On the same two days that Education Management Corp. began laying off more than 800 employees — many at Art Institutes across the country — it posted more than 300 job openings at Art Institutes across the country. And as EDMC's battered workforce takes another hit, some supporters are suggesting it may be time to go public with their criticisms of the company.
Sources inside the company began notifying City Paper on Wednesday about the layoffs at Art Institutes in Pittsburgh and across the country including Washington D.C., Atlanta, Fort Lauderdale and California and the Illinois Institute of Art in Chicago. However, sources say the cuts happened at virtually every AI across the country.
Company officials did not return requests for comment Wednesday, but WPXI reported this morning that 60 employees — 20 at the Art Institute and 40 at EDMC’s corporate headquarters — were laid off, according to public officials. About 15 of those employees will be eligible to reapply for other positions.
And there are lots of options to choose from: EDMC’s corporate site currently lists more than 300 jobs available, mostly at Art Institutes.
A source inside EDMC told CP that layoffs nationwide would total about 800. This comes just a month after EDMC told all employees that wages would be frozen to avoid future layoffs. The company has sacked hundreds of employees since January as it contends with sagging enrollment and a rapidly falling stock price ($3.54 as of this writing).
City Paper obtained an email sent to AI campuses, similar to one sent around in March. The email describes the layoffs as a “reduction program ... to maintain close alignment with staffing in our schools and market demand.”
“The Reduction Program is being driven in part by the demand for certain programs at our schools and we are realigning staff and faculty to meet those demands,” the email states. “The Art Institutes is ensuring schools conform to a structure that is based on the size of our schools, and directing our resources as effectively and efficiently as possible throughout the organization.”
According to the email, the reductions occurred in academic affairs, accounting/finance, admissions and IT. Those departments, according to the email, “have employees who were advised they will no longer have roles with us after September 25, 2012.”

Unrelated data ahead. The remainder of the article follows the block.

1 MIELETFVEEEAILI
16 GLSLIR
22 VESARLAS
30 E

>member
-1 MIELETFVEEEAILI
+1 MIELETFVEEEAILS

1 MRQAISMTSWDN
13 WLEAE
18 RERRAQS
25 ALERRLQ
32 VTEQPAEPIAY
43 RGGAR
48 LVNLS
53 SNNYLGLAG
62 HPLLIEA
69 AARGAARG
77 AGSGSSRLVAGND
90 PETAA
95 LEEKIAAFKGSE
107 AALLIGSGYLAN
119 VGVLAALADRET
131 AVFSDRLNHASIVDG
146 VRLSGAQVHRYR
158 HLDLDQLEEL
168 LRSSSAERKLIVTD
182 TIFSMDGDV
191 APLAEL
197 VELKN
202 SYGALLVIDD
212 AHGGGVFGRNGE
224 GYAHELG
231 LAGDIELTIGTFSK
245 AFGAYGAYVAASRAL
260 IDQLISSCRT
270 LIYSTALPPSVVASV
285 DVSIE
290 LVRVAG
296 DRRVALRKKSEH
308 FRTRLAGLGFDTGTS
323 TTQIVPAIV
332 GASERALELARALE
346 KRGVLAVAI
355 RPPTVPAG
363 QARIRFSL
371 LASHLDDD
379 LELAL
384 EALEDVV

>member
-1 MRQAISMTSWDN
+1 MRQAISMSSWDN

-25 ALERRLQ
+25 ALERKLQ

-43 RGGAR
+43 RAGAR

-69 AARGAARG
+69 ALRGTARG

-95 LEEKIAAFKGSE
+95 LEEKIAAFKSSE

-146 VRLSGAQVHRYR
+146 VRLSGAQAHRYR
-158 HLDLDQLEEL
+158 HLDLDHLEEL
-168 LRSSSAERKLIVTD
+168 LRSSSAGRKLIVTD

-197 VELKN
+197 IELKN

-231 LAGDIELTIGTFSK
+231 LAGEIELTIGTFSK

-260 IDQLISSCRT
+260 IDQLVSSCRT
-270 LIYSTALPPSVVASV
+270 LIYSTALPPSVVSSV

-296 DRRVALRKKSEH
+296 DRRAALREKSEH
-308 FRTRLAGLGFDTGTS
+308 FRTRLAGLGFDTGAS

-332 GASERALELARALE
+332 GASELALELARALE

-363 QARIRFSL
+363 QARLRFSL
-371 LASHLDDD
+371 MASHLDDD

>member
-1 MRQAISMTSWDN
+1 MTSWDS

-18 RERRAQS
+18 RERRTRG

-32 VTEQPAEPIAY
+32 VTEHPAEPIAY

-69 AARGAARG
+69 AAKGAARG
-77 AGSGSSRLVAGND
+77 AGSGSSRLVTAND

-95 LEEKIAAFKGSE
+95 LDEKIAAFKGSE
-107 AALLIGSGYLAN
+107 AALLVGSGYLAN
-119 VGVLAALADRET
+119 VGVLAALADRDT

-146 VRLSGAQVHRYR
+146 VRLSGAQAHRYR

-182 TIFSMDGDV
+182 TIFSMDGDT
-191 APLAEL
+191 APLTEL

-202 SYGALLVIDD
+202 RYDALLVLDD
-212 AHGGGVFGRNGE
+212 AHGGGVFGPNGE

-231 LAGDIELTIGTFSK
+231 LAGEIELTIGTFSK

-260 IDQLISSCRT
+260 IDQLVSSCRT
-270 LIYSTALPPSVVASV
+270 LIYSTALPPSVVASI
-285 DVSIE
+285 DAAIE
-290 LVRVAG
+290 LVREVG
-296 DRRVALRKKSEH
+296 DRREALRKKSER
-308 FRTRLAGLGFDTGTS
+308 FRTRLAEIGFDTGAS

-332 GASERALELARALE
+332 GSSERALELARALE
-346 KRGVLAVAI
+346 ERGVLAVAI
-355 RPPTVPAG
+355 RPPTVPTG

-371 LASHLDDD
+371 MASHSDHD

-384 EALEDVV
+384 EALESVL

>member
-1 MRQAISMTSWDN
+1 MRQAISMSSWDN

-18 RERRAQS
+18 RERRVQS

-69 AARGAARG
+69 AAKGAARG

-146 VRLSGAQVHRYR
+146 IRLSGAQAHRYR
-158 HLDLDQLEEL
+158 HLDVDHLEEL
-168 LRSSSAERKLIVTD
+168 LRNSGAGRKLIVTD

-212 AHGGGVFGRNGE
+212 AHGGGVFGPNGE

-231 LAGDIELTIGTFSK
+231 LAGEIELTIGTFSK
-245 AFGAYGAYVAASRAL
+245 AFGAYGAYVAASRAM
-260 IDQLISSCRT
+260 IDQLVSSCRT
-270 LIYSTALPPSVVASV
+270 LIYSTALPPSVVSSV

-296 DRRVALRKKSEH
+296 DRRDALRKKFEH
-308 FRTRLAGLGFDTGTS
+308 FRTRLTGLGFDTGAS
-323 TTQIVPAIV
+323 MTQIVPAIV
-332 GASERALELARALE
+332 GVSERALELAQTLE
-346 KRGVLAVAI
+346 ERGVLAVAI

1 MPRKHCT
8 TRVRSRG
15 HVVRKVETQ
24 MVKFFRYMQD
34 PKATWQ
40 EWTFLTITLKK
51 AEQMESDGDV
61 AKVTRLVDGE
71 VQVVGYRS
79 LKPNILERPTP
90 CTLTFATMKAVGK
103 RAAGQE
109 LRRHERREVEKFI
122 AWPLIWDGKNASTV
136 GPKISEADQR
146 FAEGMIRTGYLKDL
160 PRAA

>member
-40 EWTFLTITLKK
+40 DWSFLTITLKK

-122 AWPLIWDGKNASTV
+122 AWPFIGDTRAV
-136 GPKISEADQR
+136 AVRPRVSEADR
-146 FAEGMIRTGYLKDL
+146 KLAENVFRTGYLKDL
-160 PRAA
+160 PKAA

Despite the layoffs though, the email contends that “we remain a vibrant organization. It is important that we continue to strive to be as healthy, efficient and streamlined as possible so that we can continue to invest in and support growth where we see the greatest need and demand.”
The “academic service” positions eliminated, according to several sources, range from department directors to instructors to support staff like library workers. Some of the current job openings listed on EDMC’s website include department directors and program coordinators in several disciplines from math to design. Other available positions range from storeroom clerk and residence life director to librarian and finance director.
The listings cover several schools in areas including Houston, Seattle, Virginia Beach, San Francisco, Tampa and Minneapolis. For many schools this is not the first round of layoffs this year. CP previously reported layoffs in D.C. and in Fort Lauderdale. The Fort Lauderdale campus was reportedly hit with more than 40 layoffs this time after 15 in March.
And like last time, supporters of the school started a petition to show their displeasure with the company’s decision. They once again that the for-profit educator is a public company whose primary owners are large venture capital firms with Goldman Sachs chief among them.
This time, however, the online petition may just be the beginning.
“We are revitalizing this campaign to spread awareness. Except this time we are going to have non-violent protests, put out fliers and let the knowledge spread further than just the internet and word-of-mouth,” wrote the petition’s founder and Fort Lauderdale-area artist and AI student Vaughn Reynolds. “Today 21 instructors and a total of 45 employees were given the layoff notice at the Art Institute of Fort Lauderdale campus! They fired all but one Department Chair and some Senior Faculty members!”